Neiman Marcus sweet rewards target loyalty
Recently, this caught my eye (and watered my mouth): "Choose from renowned favorites from the chef, such as Classic Creme Brulee, Coconut Cream Pie, and Flourless Chocolate Espresso Cake."
That's not from a menu but from the Neiman Marcus InCircle customer-appreciation program Web site. When InCircle members redeem points for certain items, InCircle throws in a dessert reward of its own: 500 bonus points.
Consumers likely will perceive this offer as an incentive freebie. Loyalty marketers will see it for the well-planned strategy it is: part of the rules of engagement.
In the parlance, engagement is company-customer interaction. Engagement isn't just transaction; it's participation. When customers are engaged, they're specifically aware of your company, they consciously decide to do business with you, they feel that they are recognized and listened to, and, ideally, they communicate satisfaction to others.
The Neiman Marcus InCircle bonus-point promotion employs a two-pronged engagement/participation strategy.
First, it promotes action with classic marketing tactics: a March 1 deadline incentive, something free and the "good-toward-your-next-purchase" device. The actions promoted are participation and redemption.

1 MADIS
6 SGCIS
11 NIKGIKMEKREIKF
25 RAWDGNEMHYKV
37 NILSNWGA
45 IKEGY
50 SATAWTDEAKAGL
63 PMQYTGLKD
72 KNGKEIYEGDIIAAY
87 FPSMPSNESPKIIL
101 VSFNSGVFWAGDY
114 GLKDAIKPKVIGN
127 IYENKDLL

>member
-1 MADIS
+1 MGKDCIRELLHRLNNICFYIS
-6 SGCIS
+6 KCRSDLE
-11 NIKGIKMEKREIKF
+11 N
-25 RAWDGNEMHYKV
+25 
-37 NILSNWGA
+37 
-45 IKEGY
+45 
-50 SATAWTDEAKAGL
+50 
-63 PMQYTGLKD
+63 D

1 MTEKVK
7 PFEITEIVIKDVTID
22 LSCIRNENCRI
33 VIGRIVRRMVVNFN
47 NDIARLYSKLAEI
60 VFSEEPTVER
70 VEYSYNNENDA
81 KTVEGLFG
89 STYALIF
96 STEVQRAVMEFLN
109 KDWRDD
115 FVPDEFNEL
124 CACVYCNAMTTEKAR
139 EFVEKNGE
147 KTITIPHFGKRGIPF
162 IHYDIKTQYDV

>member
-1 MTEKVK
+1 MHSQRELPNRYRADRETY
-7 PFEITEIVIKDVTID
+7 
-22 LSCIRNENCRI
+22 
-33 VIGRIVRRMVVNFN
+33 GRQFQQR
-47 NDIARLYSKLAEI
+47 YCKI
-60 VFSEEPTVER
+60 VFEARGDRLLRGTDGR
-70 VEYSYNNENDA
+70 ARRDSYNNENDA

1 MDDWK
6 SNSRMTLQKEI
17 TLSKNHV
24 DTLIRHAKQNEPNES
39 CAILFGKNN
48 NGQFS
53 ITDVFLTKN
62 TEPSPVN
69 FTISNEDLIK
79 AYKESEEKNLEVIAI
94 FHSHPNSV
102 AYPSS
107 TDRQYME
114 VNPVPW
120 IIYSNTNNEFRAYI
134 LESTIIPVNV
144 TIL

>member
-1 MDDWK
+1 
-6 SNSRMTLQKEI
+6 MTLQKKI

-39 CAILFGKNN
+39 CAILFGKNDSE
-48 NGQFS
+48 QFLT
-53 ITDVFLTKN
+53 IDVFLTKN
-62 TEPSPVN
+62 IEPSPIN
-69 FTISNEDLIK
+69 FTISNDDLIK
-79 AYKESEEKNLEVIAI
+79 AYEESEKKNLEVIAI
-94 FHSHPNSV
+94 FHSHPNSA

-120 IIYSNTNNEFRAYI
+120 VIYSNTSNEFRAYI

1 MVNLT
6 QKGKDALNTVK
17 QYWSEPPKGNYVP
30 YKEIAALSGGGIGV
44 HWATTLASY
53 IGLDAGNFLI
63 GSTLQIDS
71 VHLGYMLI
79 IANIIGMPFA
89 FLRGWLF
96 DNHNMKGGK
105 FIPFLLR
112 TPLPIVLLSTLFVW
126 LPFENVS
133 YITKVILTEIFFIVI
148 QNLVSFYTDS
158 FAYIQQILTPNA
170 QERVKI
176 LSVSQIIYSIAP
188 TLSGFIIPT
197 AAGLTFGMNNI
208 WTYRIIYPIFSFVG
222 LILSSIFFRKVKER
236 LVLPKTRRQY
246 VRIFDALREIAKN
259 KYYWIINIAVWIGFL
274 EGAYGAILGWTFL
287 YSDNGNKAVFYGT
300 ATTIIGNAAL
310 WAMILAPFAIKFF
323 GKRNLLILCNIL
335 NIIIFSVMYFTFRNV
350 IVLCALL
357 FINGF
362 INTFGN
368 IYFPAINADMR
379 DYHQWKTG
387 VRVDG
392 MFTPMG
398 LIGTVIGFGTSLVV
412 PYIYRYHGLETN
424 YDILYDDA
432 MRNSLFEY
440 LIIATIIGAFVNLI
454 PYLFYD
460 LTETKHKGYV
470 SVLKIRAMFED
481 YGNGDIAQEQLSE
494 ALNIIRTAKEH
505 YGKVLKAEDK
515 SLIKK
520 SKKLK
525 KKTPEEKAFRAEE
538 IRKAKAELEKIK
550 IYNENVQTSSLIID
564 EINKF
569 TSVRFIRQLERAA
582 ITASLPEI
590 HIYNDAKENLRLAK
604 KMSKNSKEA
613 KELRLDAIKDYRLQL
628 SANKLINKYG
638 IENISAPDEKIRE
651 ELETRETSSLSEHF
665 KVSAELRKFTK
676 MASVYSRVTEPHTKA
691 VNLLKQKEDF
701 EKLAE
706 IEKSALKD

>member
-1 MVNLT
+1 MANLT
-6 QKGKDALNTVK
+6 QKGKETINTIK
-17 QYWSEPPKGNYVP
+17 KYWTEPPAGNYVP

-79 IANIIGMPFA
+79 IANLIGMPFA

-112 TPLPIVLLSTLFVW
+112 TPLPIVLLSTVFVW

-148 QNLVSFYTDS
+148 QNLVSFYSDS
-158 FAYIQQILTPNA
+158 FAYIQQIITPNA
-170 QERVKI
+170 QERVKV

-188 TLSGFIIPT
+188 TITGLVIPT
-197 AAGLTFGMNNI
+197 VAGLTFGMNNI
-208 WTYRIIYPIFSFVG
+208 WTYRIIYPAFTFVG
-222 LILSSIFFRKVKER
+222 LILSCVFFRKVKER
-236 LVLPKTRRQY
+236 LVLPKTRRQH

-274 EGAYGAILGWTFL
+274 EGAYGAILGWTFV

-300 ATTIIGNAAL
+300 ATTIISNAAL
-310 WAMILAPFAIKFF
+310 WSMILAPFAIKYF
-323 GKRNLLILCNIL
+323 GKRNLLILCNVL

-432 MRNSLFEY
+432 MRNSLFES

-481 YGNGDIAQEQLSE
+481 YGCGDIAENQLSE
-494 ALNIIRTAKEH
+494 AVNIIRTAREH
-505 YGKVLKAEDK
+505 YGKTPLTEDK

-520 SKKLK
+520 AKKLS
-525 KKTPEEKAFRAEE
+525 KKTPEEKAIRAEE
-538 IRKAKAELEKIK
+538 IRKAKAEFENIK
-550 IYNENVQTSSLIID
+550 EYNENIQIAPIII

When customers redeem, they realize the value of participation, mentally and materially. Case studies indicate when customers redeem, they are more apt to remain program participants and increase their activity.
Second, it seeks to engage by leveraging "something for free." This reward pushes the customer toward the next redemption. Here's where the comparison to the classic "good-toward-your-next-purchase" coupon doesn't do justice to additional point allocation. The "next purchase" is not a purchase at all: It's the next redemption. But to achieve that next redemption, the customer must continue to conduct business with you.
Of course, 500-point freebies here and there won't by themselves keep an affluent shopper from returning to Neiman Marcus. In loyalty marketing, such efforts are almost always part of a larger engagement campaign, pursuing dialogue and participation.
You must engage the customers in a dialogue by listening and responding with relevant, regular communications and offers.
Relevance has multiple forms. In the context of redemption, relevance means "Can I actually earn this reward soon? Eventually?" Providing multiple redemption levels is critical.
High-value redemption items establish dreams. Lower-value items establish program accessibility. Customers can redeem after a short time, which gets that redemption or participation cycle working more quickly.